In the Back Room or in the Open…

Where should policy be developed?

Recently, the Commission raised eyebrows around the product safety community by effecting what many see as a broad policy shift through two privately negotiated settlement agreements. Of course, I am referring to the issue of requiring all-inclusive compulsory compliance programs as a condition to settle alleged failure to report violations, using as a justification for this action the existence of past voluntary recalls. This blog is to bring you up to date on the state of play.

First, I had an exchange with my colleagues about our settlement with Kolcraft, where my colleagues insisted on adding the compulsory compliance program language at the last minute after an agreement had been reached between counsel for the company and the agency. I expressed my disagreement with the decision, while my colleagues jointly endorsed it. Second, mere weeks later, we approved a settlement with Williams-Sonoma that included the identical requirement. Though I voted to approve—on the basis that the company was well-represented and agreed of its own will—I still felt uneasy about using the enforcement vehicle for this apparent policy shift, undermining both the efficacy of the settlement and the legitimacy of the policy, which deserves public input. This began an “unusual” back-and-forth with one of my colleagues, with his statement, my supplemental statement, his supplemental statement, my further supplemental statement and so on, with the latest pingpong volley occurring today.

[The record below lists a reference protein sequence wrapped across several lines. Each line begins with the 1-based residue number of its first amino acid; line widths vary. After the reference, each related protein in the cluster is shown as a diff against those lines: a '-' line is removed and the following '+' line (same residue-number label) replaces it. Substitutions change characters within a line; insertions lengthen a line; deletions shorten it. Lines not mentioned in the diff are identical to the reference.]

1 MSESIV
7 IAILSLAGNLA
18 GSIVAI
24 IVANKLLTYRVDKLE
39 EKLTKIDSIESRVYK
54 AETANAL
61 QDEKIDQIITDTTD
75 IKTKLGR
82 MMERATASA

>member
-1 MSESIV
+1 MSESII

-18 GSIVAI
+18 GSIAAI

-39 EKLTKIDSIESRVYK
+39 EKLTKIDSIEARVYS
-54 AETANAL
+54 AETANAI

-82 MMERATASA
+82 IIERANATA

These settlements, the identical language they share, and the emerging policy they represent all demonstrate that this is an important issue. So important, in fact, that it’s a conversation we should be having more publicly and with more participants.

As I have stated many times, I fully support corporate compliance programs. They are one way a company can build a commitment to safety into all of its products. And there may be a role for CPSC in getting more companies to institute compliance programs, but, whatever that role is, it’s one we should play in public. If we are going to require them, we should not do that through privately negotiated settlement agreements but instead should engage the public in the conversation so that we fully understand the implications of this policy.

The whole purpose of a multi-member commission is to make sure various views are heard and rules are the product of engagement and discussion. So, let’s engage and discuss.

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